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Discussion Starter · #1 · (Edited)
I was curious if anyone has had any success stripping a chip truck to do a repaint. The ones I have seen just had white paint rolled on top of the stick on logos. If the truck is going to get a nice paint job it has to have all the stick on junk and old paint removed first. I don't know how to get it off with a reasoneable amount of effort!

I was condisering buying one to keep as a step van. I pull garden tractors and I think it may make a decent hauler. I would have 1 to 3 garden tractors loaded in back so there would be 1500 to 3000 lb in the back. I will have to do some serious sound proofing, turn the pump up, and put the big spring in the pump for it to run the way I want it too. It seems like a much cheaper alternative to a new 3/4 ton pu and a new 20' trailer. Can I get one qiuiet enough and comfortable enough to make into a cross country rig? The longest drive for me to a pull is 600 miles. I would love to chop the top about 1 1/2 foot. That would make it easier to push down the road and the wind on the sides wouldn't affect it as much. The chop would be a LOT of work. At stock height I could put a sleeping bunk or tire rack above the front seats. I would need to make it handle better than the other one I bought and drove 500 miles home. I was beat after that drive and nearly deaf. With a 3000 lb load could I remove some of the liefs from the rear spring and install some lighter front springs to improve the ride? Would that make it sway more? Some of the miles I put on my other one were hair raising! I need a nice solid comfortable ride that doesn't require undivided attention. Should I just buy the pu and trailer??

Any thoughts???
 

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If the paint was rolled on, there's a good chance that it's cheap paint and that you can use some household paint remover and it will remove the cheap paint while not touching the factory paint. Removing the graphics is possible, just be prepared for ALOT of work. Dull razor blade to get the sticker off, then glue remover to soften the glue, then dull razor blade to remove the glue.

My father drove one of the gas-powered step-van trucks for YEARS for his business when I was growing up and living at home. He bought the thing brand new in 1989 (grumman-olsen) from the chevrolet dealership. Funny, at at 105,000 miles, the block cracked, and he had to short-block it. The dealership stated that there was a 50/50 chance it would have happened. I can definitely see why the Chip Truck owners replaced the 350's with the 4bts.

You can definitely de-leaf the springs and soften the ride. I would additionally suggest changing the rear end ratio to something reasonable for road travel, as that would take care of some of the noise by lowering the RPM's. Then invest in a good, quiet muffler, and sound proof the HECK out of the floor and doghouse. Put up a wall behind the seat and soundproof that, and you'll be in alot better shape. The noise from the back would take ALOT of soundproofing to get rid of.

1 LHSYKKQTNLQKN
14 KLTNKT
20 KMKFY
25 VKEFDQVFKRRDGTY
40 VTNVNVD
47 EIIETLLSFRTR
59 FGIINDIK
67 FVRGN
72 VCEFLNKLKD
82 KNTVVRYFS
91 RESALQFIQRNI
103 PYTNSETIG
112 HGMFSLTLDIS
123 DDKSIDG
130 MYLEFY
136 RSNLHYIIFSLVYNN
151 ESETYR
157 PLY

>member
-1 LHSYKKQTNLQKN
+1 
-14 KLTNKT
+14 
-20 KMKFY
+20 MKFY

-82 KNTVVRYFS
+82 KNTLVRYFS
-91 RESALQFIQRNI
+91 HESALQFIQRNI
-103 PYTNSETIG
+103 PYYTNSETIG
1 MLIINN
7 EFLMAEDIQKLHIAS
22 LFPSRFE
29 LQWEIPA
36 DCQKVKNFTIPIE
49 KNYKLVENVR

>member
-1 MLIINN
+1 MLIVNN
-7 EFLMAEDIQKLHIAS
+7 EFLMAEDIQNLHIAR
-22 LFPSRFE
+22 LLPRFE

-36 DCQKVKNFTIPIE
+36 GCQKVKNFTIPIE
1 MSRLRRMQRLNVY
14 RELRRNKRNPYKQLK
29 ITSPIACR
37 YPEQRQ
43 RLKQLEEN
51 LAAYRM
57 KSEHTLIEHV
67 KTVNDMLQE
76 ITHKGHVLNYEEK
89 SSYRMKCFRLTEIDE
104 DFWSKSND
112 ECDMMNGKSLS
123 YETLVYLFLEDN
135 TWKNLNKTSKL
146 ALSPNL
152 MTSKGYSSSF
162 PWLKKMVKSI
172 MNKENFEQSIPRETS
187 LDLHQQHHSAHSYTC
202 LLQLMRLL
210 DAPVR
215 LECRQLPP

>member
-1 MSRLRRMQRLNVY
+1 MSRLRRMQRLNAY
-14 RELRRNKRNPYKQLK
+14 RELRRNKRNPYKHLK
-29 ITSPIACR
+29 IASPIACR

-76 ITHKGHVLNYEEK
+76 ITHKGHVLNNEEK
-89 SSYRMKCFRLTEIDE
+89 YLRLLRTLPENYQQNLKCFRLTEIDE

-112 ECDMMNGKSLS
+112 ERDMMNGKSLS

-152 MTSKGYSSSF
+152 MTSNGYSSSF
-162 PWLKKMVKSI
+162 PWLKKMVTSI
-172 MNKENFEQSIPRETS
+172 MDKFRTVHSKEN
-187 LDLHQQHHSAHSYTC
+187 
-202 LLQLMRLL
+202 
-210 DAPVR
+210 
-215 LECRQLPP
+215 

If it's got doors on both sides, as long as you have your seat belt on, you can drive down the road with both doors open for 'climate control' in the summer.

Another thing that REALLY helps is to put in plywood walls with styrofoam insulation behind them to both quiet the ride, and insulate the interior so it doesn't get SO hot in the summer, and some of the heat stays in in the winter. Again, this is from my long term experience with these trucks.
 

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BTW: the chop wouldn't really be that hard, your biggest challenge would be shortening the doors (side and rear)(aluminum). Since all the glass is plate, it's almost trivial to take the heigth out of it. Everything else would just involve drilling out the rivits, pulling the top, cutting down the sides, drilling new holes, and re-riviting the top back on.
 

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stripping the van

I am in the middle of doing this now, I have one side done. I put my bullet heater inside the van in the front with it aiming toward the rear and the side door crackek about 4 inches I left the bullet running for about an hour before starting this gets the whole truck up to about 120 degrees, the sticker will then peel off I took a razer blade and lightly cut the sticker intostrips about 10 inches wide from top to bottom, this was about as big of a strip as I could get without it tearing. 1 side = 3 hour this leaves the paint underneath in good shape